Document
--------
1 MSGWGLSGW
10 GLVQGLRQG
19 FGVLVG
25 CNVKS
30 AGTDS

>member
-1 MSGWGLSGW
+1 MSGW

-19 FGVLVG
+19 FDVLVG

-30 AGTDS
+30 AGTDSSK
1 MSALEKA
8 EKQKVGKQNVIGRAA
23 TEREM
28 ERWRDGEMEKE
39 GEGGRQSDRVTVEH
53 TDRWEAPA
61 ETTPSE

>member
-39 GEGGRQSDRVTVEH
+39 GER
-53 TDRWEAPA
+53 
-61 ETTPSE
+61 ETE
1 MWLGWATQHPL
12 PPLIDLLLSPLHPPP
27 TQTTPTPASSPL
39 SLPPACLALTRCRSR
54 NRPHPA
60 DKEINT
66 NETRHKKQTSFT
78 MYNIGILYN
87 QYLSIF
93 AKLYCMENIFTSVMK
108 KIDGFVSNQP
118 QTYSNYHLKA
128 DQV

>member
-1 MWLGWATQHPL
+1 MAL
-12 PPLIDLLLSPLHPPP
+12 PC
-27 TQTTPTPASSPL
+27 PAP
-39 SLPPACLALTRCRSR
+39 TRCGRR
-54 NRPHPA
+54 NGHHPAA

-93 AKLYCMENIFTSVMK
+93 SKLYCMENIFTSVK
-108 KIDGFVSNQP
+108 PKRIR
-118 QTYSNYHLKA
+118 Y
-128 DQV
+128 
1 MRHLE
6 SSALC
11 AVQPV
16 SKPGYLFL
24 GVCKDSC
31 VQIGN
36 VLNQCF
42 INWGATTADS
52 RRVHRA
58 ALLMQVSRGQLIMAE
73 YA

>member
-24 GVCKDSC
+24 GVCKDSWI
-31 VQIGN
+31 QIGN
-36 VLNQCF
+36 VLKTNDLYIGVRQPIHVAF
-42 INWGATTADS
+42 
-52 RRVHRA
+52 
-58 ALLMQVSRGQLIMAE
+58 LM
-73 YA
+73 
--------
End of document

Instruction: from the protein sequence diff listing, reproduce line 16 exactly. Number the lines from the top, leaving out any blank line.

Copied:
28 ERWRDGEMEKE